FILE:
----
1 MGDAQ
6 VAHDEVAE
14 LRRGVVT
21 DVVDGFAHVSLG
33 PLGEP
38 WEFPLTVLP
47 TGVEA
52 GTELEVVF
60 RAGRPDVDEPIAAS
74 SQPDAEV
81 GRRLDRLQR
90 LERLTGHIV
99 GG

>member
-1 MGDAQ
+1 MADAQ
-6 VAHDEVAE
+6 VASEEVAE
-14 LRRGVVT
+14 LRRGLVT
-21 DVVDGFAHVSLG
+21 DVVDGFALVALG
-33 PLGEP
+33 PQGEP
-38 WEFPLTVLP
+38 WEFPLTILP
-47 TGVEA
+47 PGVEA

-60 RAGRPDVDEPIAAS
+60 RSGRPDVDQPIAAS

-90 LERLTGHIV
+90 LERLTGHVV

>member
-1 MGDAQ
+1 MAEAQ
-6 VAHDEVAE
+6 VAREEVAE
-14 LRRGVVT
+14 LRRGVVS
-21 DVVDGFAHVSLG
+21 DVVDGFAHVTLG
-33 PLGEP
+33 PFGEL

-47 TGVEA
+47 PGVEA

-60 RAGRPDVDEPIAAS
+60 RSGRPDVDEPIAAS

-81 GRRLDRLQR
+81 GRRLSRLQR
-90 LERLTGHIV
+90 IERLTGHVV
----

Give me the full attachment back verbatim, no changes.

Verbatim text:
1 MGDAQ
6 VAHDEVAE
14 LRRGVVT
21 DVVDGFAHVSLG
33 PLGEP
38 WEFPLTVLP
47 TGVEA
52 GTELEVVF
60 RAGRPDVDEPIAAS
74 SQPDAEV
81 GRRLDRLQR
90 LERLTGHIV
99 GG

>member
-1 MGDAQ
+1 MADAQ
-6 VAHDEVAE
+6 VASEEVAE
-14 LRRGVVT
+14 LRRGLVT
-21 DVVDGFAHVSLG
+21 DVVDGFALVALG
-33 PLGEP
+33 PQGEP
-38 WEFPLTVLP
+38 WEFPLTILP
-47 TGVEA
+47 PGVEA

-60 RAGRPDVDEPIAAS
+60 RSGRPDVDQPIAAS

-90 LERLTGHIV
+90 LERLTGHVV

>member
-1 MGDAQ
+1 MAEAQ
-6 VAHDEVAE
+6 VAREEVAE
-14 LRRGVVT
+14 LRRGVVS
-21 DVVDGFAHVSLG
+21 DVVDGFAHVTLG
-33 PLGEP
+33 PFGEL

-47 TGVEA
+47 PGVEA

-60 RAGRPDVDEPIAAS
+60 RSGRPDVDEPIAAS

-81 GRRLDRLQR
+81 GRRLSRLQR
-90 LERLTGHIV
+90 IERLTGHVV